Workers are getting the Convention Center ready for the auto show.
But one report says the high cost of union labor is driving the city's hospitality business into a ditch.
The independent report, commissioned by the state says labor issues over two years have cost the city three dozen conventions.
"You've got to be more competitive and that's at every level. And if it's not at every level, those customers are going to say, 'love Philadelphia, but I'm not paying those prices'," said Jack Ferguson of the Convention and Visitors Bureau.
The report also says those lost conventions have cost the hotel industry 400,000 room nights. An industry spokesman says the harm is more than just the loss of potential revenue."That's employment opportunities for our front line staff, and that includes room attendants, bellmen and front desk agents. That number represents real jobs, so we are very concerned," said Ed Grose of the Greater Philadelphia Hotel Association.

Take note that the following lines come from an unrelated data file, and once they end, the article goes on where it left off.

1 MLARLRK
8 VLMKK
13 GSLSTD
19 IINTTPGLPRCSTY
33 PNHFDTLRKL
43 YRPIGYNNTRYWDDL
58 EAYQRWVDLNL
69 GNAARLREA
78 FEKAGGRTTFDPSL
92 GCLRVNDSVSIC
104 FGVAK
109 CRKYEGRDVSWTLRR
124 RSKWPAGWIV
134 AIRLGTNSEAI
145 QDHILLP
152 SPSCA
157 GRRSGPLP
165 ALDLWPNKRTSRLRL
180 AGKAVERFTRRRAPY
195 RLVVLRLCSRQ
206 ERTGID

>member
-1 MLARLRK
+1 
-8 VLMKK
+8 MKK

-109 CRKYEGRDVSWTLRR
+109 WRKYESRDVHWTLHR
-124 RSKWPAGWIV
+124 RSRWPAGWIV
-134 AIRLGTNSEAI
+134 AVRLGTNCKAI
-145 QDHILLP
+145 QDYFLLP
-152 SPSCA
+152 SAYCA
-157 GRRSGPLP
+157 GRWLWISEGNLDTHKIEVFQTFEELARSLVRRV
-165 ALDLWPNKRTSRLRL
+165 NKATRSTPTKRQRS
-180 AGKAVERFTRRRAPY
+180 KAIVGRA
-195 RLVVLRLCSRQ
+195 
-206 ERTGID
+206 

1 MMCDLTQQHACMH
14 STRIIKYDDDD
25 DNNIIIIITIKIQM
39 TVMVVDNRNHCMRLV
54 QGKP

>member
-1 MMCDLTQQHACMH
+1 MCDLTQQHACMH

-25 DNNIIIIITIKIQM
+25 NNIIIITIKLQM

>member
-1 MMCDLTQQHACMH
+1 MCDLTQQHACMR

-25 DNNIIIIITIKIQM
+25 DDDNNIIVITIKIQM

No one is questioning the quality of the work done at the Convention Center, but exhibitors have been put off by the high cost and the complexities of dealing with six separate unions.
It's a problem unique to Philadelphia.
The convention center has been undergoing a $786 million expansion, doubling in size.
It needs to become more competitive than ever in a tight economy.
The union representative on the Convention Center board hasn't responded to requests for comment.
Management says it already has a customer services agreement with the unions, but it hasn't been enforced very well.
"There are pieces of it that are excellent that have not been enforced by management. The unions have said it, they need to enforce that," said Convention Center President, Ahmeenah Young.
The Convention Center addition opens for business in six weeks. It's a chance for labor and management to start over with a fresh face.